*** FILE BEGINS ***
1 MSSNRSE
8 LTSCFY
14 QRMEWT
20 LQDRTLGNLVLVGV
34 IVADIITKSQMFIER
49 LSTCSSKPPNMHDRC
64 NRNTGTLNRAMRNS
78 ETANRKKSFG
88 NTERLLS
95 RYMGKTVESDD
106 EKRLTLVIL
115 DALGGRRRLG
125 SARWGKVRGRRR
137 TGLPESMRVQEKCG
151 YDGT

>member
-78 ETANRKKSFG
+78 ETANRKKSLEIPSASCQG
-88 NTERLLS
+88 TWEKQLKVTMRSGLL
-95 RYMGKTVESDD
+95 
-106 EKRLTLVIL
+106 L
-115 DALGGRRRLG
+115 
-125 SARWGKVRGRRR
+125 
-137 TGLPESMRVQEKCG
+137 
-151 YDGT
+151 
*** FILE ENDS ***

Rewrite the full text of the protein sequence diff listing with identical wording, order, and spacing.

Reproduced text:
1 MSSNRSE
8 LTSCFY
14 QRMEWT
20 LQDRTLGNLVLVGV
34 IVADIITKSQMFIER
49 LSTCSSKPPNMHDRC
64 NRNTGTLNRAMRNS
78 ETANRKKSFG
88 NTERLLS
95 RYMGKTVESDD
106 EKRLTLVIL
115 DALGGRRRLG
125 SARWGKVRGRRR
137 TGLPESMRVQEKCG
151 YDGT

>member
-78 ETANRKKSFG
+78 ETANRKKSLEIPSASCQG
-88 NTERLLS
+88 TWEKQLKVTMRSGLL
-95 RYMGKTVESDD
+95 
-106 EKRLTLVIL
+106 L
-115 DALGGRRRLG
+115 
-125 SARWGKVRGRRR
+125 
-137 TGLPESMRVQEKCG
+137 
-151 YDGT
+151 